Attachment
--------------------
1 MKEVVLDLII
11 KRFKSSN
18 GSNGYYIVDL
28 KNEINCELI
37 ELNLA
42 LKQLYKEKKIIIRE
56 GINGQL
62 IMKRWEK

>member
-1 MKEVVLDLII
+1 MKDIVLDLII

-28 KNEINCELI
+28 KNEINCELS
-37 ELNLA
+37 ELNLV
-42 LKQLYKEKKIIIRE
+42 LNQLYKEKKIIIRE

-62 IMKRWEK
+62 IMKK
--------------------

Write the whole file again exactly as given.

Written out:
1 MKEVVLDLII
11 KRFKSSN
18 GSNGYYIVDL
28 KNEINCELI
37 ELNLA
42 LKQLYKEKKIIIRE
56 GINGQL
62 IMKRWEK

>member
-1 MKEVVLDLII
+1 MKDIVLDLII

-28 KNEINCELI
+28 KNEINCELS
-37 ELNLA
+37 ELNLV
-42 LKQLYKEKKIIIRE
+42 LNQLYKEKKIIIRE

-62 IMKRWEK
+62 IMKK